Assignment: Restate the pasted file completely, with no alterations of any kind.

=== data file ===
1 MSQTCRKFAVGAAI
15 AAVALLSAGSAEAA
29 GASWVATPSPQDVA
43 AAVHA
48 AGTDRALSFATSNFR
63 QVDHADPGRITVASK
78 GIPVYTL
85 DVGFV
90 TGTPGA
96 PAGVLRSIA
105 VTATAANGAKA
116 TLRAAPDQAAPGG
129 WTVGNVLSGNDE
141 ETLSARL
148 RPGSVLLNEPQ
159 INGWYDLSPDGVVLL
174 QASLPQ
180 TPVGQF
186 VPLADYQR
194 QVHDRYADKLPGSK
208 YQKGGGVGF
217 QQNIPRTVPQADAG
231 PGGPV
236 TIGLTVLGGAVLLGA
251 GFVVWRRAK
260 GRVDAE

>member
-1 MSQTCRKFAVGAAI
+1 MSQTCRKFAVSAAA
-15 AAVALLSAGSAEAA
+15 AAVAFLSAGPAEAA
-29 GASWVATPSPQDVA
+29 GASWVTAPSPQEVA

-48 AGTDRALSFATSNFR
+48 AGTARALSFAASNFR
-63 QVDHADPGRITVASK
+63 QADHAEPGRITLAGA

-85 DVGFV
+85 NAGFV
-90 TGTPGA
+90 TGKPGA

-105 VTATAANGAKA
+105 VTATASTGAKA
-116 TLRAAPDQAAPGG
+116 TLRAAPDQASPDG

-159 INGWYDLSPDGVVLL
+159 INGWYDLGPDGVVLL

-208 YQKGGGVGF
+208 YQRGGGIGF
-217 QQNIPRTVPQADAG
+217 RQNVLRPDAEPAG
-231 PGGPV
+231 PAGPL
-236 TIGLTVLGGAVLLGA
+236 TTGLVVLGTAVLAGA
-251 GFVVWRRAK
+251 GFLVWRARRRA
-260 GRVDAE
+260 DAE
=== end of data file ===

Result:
1 MSQTCRKFAVGAAI
15 AAVALLSAGSAEAA
29 GASWVATPSPQDVA
43 AAVHA
48 AGTDRALSFATSNFR
63 QVDHADPGRITVASK
78 GIPVYTL
85 DVGFV
90 TGTPGA
96 PAGVLRSIA
105 VTATAANGAKA
116 TLRAAPDQAAPGG
129 WTVGNVLSGNDE
141 ETLSARL
148 RPGSVLLNEPQ
159 INGWYDLSPDGVVLL
174 QASLPQ
180 TPVGQF
186 VPLADYQR
194 QVHDRYADKLPGSK
208 YQKGGGVGF
217 QQNIPRTVPQADAG
231 PGGPV
236 TIGLTVLGGAVLLGA
251 GFVVWRRAK
260 GRVDAE

>member
-1 MSQTCRKFAVGAAI
+1 MSQTCRKFAVSAAA
-15 AAVALLSAGSAEAA
+15 AAVAFLSAGPAEAA
-29 GASWVATPSPQDVA
+29 GASWVTAPSPQEVA

-48 AGTDRALSFATSNFR
+48 AGTARALSFAASNFR
-63 QVDHADPGRITVASK
+63 QADHAEPGRITLAGA

-85 DVGFV
+85 NAGFV
-90 TGTPGA
+90 TGKPGA

-105 VTATAANGAKA
+105 VTATASTGAKA
-116 TLRAAPDQAAPGG
+116 TLRAAPDQASPDG

-159 INGWYDLSPDGVVLL
+159 INGWYDLGPDGVVLL

-208 YQKGGGVGF
+208 YQRGGGIGF
-217 QQNIPRTVPQADAG
+217 RQNVLRPDAEPAG
-231 PGGPV
+231 PAGPL
-236 TIGLTVLGGAVLLGA
+236 TTGLVVLGTAVLAGA
-251 GFVVWRRAK
+251 GFLVWRARRRA
-260 GRVDAE
+260 DAE